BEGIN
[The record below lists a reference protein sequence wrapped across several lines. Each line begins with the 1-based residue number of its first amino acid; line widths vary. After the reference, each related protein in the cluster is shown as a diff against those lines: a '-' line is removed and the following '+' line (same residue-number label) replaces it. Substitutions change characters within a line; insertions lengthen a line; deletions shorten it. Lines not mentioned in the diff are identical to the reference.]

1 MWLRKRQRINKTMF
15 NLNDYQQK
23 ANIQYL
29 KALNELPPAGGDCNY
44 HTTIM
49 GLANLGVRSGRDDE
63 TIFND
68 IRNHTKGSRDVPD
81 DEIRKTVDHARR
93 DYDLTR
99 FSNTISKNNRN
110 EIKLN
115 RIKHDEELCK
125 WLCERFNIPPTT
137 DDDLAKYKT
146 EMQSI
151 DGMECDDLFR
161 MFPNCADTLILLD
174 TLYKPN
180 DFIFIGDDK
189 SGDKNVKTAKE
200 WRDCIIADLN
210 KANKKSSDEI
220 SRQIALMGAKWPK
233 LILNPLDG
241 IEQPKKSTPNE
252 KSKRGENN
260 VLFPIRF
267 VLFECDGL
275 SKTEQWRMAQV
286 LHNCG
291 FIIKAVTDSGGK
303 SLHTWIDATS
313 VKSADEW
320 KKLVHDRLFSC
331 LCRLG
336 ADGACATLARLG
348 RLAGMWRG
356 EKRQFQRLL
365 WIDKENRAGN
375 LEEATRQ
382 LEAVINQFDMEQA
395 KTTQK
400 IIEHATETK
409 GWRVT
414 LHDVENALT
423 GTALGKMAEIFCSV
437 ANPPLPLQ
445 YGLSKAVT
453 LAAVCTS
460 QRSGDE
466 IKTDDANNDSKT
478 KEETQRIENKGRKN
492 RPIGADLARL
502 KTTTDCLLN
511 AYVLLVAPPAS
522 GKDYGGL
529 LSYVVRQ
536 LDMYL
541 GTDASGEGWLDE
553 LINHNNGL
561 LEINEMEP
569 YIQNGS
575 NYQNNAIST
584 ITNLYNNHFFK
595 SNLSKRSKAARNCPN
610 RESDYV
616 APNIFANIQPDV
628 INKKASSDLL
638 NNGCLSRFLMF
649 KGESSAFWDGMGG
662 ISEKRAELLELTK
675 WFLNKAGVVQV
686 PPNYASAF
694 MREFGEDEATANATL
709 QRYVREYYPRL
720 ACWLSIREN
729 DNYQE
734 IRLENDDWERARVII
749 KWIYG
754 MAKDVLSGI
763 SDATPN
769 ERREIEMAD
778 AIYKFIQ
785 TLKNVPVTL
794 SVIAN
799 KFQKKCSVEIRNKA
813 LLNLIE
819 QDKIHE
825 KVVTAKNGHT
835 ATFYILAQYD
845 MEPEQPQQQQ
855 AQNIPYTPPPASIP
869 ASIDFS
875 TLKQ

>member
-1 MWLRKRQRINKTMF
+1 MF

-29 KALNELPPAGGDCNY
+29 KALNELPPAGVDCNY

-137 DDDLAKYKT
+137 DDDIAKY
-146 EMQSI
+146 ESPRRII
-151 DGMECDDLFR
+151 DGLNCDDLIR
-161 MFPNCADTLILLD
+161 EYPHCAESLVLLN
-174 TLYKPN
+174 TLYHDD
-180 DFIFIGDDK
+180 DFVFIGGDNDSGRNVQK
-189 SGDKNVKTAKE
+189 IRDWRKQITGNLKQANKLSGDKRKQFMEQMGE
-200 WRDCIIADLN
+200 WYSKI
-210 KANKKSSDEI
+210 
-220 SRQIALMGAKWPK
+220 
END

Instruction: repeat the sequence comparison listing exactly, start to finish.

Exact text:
[The record below lists a reference protein sequence wrapped across several lines. Each line begins with the 1-based residue number of its first amino acid; line widths vary. After the reference, each related protein in the cluster is shown as a diff against those lines: a '-' line is removed and the following '+' line (same residue-number label) replaces it. Substitutions change characters within a line; insertions lengthen a line; deletions shorten it. Lines not mentioned in the diff are identical to the reference.]

1 MWLRKRQRINKTMF
15 NLNDYQQK
23 ANIQYL
29 KALNELPPAGGDCNY
44 HTTIM
49 GLANLGVRSGRDDE
63 TIFND
68 IRNHTKGSRDVPD
81 DEIRKTVDHARR
93 DYDLTR
99 FSNTISKNNRN
110 EIKLN
115 RIKHDEELCK
125 WLCERFNIPPTT
137 DDDLAKYKT
146 EMQSI
151 DGMECDDLFR
161 MFPNCADTLILLD
174 TLYKPN
180 DFIFIGDDK
189 SGDKNVKTAKE
200 WRDCIIADLN
210 KANKKSSDEI
220 SRQIALMGAKWPK
233 LILNPLDG
241 IEQPKKSTPNE
252 KSKRGENN
260 VLFPIRF
267 VLFECDGL
275 SKTEQWRMAQV
286 LHNCG
291 FIIKAVTDSGGK
303 SLHTWIDATS
313 VKSADEW
320 KKLVHDRLFSC
331 LCRLG
336 ADGACATLARLG
348 RLAGMWRG
356 EKRQFQRLL
365 WIDKENRAGN
375 LEEATRQ
382 LEAVINQFDMEQA
395 KTTQK
400 IIEHATETK
409 GWRVT
414 LHDVENALT
423 GTALGKMAEIFCSV
437 ANPPLPLQ
445 YGLSKAVT
453 LAAVCTS
460 QRSGDE
466 IKTDDANNDSKT
478 KEETQRIENKGRKN
492 RPIGADLARL
502 KTTTDCLLN
511 AYVLLVAPPAS
522 GKDYGGL
529 LSYVVRQ
536 LDMYL
541 GTDASGEGWLDE
553 LINHNNGL
561 LEINEMEP
569 YIQNGS
575 NYQNNAIST
584 ITNLYNNHFFK
595 SNLSKRSKAARNCPN
610 RESDYV
616 APNIFANIQPDV
628 INKKASSDLL
638 NNGCLSRFLMF
649 KGESSAFWDGMGG
662 ISEKRAELLELTK
675 WFLNKAGVVQV
686 PPNYASAF
694 MREFGEDEATANATL
709 QRYVREYYPRL
720 ACWLSIREN
729 DNYQE
734 IRLENDDWERARVII
749 KWIYG
754 MAKDVLSGI
763 SDATPN
769 ERREIEMAD
778 AIYKFIQ
785 TLKNVPVTL
794 SVIAN
799 KFQKKCSVEIRNKA
813 LLNLIE
819 QDKIHE
825 KVVTAKNGHT
835 ATFYILAQYD
845 MEPEQPQQQQ
855 AQNIPYTPPPASIP
869 ASIDFS
875 TLKQ

>member
-1 MWLRKRQRINKTMF
+1 MF

-29 KALNELPPAGGDCNY
+29 KALNELPPAGVDCNY

-137 DDDLAKYKT
+137 DDDIAKY
-146 EMQSI
+146 ESPRRII
-151 DGMECDDLFR
+151 DGLNCDDLIR
-161 MFPNCADTLILLD
+161 EYPHCAESLVLLN
-174 TLYKPN
+174 TLYHDD
-180 DFIFIGDDK
+180 DFVFIGGDNDSGRNVQK
-189 SGDKNVKTAKE
+189 IRDWRKQITGNLKQANKLSGDKRKQFMEQMGE
-200 WRDCIIADLN
+200 WYSKI
-210 KANKKSSDEI
+210 
-220 SRQIALMGAKWPK
+220 